Despite the obvious conflict in the literature in regards to attainment we have to be careful not to neglect the importance of our job as teachers to inspire, to challenge and to excite our students to want to learn. Technology offers us an opportunity to do exactly that. I agree with Derek Muller who states:

“The most important thing a teacher does is make the student feel like they are important, to make them feel accountable for doing the work of learning” (Muller, 2008)

While avoiding the alluring appeal of new technology for the sake of it, I felt it was necessary to investigate the use of mobile phones in classrooms with a critical eye. Ensuring that the technology it utilises is not simply present for novelty value but contributes in some way to the learning experienced by students in my classes at Oriel. Below are some suggested methods discussed in my Thursday thriller session:

Using QR codes

QR codes (or quick response codes) are small barcode-like images that when scanned with an appropriate device offer the user a link to a computer file uploaded to a secure site. This file can then be saved and stored on their mobile phone. Many mobile phones have built in QR scanners and are easily accessible for free through android and IPhone apps.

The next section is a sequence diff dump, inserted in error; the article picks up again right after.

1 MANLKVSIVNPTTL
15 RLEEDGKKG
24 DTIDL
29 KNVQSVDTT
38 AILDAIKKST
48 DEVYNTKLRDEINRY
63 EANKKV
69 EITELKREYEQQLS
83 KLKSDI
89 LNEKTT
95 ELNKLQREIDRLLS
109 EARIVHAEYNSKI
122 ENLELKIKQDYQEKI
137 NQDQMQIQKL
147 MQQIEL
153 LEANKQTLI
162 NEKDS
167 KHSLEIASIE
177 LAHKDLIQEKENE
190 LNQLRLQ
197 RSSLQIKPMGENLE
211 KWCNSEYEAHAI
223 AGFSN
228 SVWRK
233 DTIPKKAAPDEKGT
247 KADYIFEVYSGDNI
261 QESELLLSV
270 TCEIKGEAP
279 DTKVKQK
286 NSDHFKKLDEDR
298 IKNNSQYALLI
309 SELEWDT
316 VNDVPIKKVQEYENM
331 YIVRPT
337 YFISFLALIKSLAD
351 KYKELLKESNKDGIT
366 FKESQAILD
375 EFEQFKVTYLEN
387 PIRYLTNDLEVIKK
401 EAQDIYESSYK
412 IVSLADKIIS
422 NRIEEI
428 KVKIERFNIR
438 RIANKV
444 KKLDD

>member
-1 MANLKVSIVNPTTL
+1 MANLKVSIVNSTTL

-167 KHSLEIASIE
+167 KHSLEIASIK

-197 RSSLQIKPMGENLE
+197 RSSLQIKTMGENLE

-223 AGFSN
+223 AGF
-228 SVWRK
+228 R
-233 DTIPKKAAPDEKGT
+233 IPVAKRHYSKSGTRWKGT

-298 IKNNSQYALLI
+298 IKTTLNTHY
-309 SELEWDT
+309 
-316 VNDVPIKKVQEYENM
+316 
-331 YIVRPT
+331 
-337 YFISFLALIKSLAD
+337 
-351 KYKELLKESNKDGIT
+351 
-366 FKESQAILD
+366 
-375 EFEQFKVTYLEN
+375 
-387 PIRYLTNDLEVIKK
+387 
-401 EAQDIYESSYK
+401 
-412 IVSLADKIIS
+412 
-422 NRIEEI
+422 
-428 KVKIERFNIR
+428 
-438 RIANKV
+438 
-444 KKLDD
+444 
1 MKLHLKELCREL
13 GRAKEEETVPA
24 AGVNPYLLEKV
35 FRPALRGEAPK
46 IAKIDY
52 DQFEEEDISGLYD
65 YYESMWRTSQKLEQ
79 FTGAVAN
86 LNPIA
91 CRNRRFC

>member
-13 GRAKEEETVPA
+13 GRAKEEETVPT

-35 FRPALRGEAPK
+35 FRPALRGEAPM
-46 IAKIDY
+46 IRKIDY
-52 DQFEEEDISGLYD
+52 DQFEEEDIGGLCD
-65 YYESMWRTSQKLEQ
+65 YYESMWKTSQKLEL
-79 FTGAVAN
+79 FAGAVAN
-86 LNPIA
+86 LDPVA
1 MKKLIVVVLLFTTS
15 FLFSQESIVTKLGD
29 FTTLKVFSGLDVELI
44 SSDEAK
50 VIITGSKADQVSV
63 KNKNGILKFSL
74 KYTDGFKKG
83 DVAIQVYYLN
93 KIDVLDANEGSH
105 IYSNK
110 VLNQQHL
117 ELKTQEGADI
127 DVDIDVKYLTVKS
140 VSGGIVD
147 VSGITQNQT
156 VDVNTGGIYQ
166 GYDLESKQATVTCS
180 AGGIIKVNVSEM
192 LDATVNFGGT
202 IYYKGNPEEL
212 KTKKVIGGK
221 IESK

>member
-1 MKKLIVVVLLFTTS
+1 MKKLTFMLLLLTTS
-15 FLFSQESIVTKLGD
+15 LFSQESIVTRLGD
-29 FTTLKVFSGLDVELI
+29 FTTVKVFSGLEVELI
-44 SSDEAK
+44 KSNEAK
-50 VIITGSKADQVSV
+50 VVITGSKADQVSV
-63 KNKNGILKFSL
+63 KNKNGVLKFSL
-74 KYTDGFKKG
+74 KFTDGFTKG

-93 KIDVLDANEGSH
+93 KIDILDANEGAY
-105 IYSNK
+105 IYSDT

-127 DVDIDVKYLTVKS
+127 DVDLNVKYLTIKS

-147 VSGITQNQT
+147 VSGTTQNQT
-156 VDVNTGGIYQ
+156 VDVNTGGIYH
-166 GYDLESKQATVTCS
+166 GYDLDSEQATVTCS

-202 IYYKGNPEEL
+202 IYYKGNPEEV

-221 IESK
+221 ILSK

This means students could use their phones in class to access:

  • Extension work to introduce challenge.
  • Differentiated help e.g. keyword list.
  • Support material for EAL students such as images and audio files.
  • Revision schedules and revision material.
  • Instructional videos for practical experiments.
  • Treasure hunt activities.

To set up a QR code, teachers can save the desired file to a secure storage website such as google drive, dropbox or even the Oriel moodle. Once completed, the teacher can use the website: http://www.qrstuff.com/ to create a QR code that can be inserted into a worksheet or even to a PowerPoint slide.

Real time polling and interactive word walls

Knowing when a class has understood a concept can be a difficult thing to measure and as professionals we have learnt a variety of techniques to assess learning. Technology such as http://www.polleverywhere.com/ can allow students to use their mobile phones to text in to a multiple choice questionnaire totally anonymously and for free. ‘Polls everywhere’ also allow you to produce real time forums that students can text into to form debates and commentary. Something the more timid type of student might be reluctant to do in a class discussion. A further advantage of this technology is that the work can be screen shot and used in future lessons.